Anyone that follows us on Instagram knows that Brom was in the hospital yesterday. Let me share a bit more about what happend and share some valuable information with you at the same time.
For supper I snipped some fresh oregano from my garden, made some yummy pasta sauce and we sat down to enjoy supper after a fun and busy day.
We’d only taken about three bites when Brom began to choke. At first he was coughing, so we waited. But then his noises changed. His colour changed. Then my heart rate rose as I waited for Ryan to step in and rescue him. Only he didn’t. I breathed. In. Out. My pulse rose. Brom was red, purple, and turning blue.
I may have screamed at Ryan. I may not. Either way I jumped up, grabbed Brom, flipped him over my arm (good thing he’s still small!) and hit his bare back several times with the heel of my hand. I think the third blow dislodged whatever was blocking his airway. He breathed. He cried. he puked. We danced in joy!
Unfortunately a quick look in his mouth showed things weren’t as good as we hoped. He was complaining about something pokey in his mouth and when I looked, I could see a long, woody sprig of oregano lodged at the back of his throat. I started to try a finger sweep, but stopped. It seemed ridiculous to put my massive finger in his tiny mouth and hope to remove a thin twig.
Instead, we called 911. Brom continued to retch, and vomitted again. I paced.
When the ambulance finally arrived things had calmed down a bit. But Brom was still complaining about the pokey thing in his mouth. But when the Paramedic looked in his mouth, he couldn’t see anything. At this point, there was a lot of talking about what we should do next, we decided to go to the hospital just to be safe. Honestly, I was terrified of putting Brom to bed with something still in his throat.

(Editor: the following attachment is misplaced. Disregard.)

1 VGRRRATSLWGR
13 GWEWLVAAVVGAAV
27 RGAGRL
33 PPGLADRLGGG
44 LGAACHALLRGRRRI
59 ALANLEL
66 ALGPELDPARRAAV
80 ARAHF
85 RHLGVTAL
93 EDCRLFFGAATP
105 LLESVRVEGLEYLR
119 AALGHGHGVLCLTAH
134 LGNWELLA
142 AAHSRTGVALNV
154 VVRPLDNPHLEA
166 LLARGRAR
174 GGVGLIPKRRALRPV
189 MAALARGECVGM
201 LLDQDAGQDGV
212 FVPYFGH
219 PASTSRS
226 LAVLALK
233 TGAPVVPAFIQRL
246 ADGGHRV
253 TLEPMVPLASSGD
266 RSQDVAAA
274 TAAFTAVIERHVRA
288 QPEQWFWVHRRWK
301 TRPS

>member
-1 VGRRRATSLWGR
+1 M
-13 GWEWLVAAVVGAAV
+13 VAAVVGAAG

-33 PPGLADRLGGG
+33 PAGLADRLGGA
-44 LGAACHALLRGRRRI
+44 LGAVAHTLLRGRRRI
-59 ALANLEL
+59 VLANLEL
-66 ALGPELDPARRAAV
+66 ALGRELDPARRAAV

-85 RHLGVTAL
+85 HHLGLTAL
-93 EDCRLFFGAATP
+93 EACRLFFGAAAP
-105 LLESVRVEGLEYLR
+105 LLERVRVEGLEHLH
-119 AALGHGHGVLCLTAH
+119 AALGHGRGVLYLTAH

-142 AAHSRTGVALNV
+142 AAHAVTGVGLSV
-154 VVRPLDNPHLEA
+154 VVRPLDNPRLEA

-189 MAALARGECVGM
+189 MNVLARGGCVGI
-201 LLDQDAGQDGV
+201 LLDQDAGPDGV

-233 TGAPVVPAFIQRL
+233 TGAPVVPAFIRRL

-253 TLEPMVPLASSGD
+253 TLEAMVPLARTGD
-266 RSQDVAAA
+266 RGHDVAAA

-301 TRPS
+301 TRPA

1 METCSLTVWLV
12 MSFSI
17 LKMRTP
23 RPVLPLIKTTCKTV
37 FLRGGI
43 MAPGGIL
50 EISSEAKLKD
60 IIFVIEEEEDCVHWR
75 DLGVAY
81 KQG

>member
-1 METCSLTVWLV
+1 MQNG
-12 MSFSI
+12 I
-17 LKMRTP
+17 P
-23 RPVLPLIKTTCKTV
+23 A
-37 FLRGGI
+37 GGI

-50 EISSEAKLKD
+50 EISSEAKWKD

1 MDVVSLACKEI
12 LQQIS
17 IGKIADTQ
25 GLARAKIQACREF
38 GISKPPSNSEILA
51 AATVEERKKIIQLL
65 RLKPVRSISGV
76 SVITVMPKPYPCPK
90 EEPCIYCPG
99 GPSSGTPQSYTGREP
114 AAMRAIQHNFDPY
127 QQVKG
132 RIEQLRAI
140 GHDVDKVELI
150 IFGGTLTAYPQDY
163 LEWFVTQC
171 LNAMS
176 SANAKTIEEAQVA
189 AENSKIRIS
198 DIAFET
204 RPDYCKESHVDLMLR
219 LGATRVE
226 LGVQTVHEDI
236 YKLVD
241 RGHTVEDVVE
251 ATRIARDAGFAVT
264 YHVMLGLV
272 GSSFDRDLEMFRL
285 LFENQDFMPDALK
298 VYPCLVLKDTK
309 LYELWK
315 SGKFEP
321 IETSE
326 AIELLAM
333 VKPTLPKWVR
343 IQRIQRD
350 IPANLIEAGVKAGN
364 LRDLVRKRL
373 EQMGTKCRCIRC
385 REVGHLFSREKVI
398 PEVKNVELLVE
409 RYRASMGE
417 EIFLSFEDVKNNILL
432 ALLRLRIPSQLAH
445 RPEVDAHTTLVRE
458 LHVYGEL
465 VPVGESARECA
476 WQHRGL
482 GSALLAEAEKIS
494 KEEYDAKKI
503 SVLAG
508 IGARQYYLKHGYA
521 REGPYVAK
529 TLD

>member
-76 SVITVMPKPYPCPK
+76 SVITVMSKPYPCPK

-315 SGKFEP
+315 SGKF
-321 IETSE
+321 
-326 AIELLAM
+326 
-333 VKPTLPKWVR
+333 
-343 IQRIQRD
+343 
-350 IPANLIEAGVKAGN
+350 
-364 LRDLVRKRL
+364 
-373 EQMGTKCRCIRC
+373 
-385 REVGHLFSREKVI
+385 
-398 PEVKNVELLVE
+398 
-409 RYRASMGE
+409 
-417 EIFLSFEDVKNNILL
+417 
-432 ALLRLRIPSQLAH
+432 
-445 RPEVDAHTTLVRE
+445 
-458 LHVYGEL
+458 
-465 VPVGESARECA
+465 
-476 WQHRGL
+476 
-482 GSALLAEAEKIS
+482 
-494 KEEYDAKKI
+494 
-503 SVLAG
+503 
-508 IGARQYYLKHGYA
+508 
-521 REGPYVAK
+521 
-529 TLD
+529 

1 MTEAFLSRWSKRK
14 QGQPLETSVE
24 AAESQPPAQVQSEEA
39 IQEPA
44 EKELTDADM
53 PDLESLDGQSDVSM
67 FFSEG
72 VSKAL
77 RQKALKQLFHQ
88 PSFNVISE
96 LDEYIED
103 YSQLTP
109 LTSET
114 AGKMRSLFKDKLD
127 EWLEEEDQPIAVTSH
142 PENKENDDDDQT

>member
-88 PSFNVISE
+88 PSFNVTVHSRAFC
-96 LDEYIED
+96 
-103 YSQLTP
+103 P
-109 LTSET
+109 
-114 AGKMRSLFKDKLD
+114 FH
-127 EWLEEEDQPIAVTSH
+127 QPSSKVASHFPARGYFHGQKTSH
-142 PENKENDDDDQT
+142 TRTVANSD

After we’d been at the first hospital for several hours and Brom wasn’t getting better, they decided to transfer us to the children’s hospital. They made the calls, and signed the paperwork. And then Brom retched one last time, and felt better. He perked up and became his usual giggly, silly self!
I suddenly felt so much more confident and calm. I was sure he’d be okay.
We stayed the night on an ER stretcher, in a freezing cold room, with too few blankets, and no pillows (though a lovely undergrad nurse did bring me a folded blanket to use as a pillow). By morning Brom was more than ready to go home! Luckily the ENT doctor agreed that sending us home was the best course of action.
Children choke. They actually choke pretty often – at least mine do, though only one other time was even closely this severe. It is vital that parents and caregivers know how to clear a bloked airway and how to perform CPR if needed. But also vitally important to know when to jump into action.
When a person’s airway is obstructed, they still make sounds. But depending on how much of the airway is blocked determines how much sound a person makes.
Ryan sat and waited for Brom to stop coughing – which you’re supposed to do! Coughing is the most effective way to clear an airway, especially for young, healthy lungs! But a person that’s coughing can quickly turn into a person that’s not coughing. The shift is marked by a change in noises and intensity.
A person that’s choking, but able to cough, typically has loud sounds coming from them, their body movements will be fairly minimal, they’ll be able to respond with either words or head movements (nod/head shake). They’re uncomfortable, but not panicked.
Once the person moves from effective coughing into the zone where they need help, their body movements become more wild, exaggerated, sometimes less coordinated. They may still make noises, but they will not have an effective cough, more a squeak (likely noticed on the inhale vs exhale). If you ask them a question like, “Are you choking?” or “Do you need help?” They likely won’t be able to answer, not even with a nod, this is especially true of younger children!
A third sign that indicates a person requires assistance is their colour. When choking, colour change is common. Coughing often turns a person’s face red. The deeper the colour, the more effort the person is putting into breathing. But the colour of the person’s cheeks doesn’t matter, instead the important colour is their lips and the skin right around their lips. This is the first place you’ll notice a blue tinge if a person isn’t getting enough oxygen.
Unfortunately, the only way you really learn the difference is through experience. I’m hoping to help others understand that difference easier. The good news is that the difference between the time the shift in level of need happens and when a person reacts is often not long, but the sooner a person reacts, the better.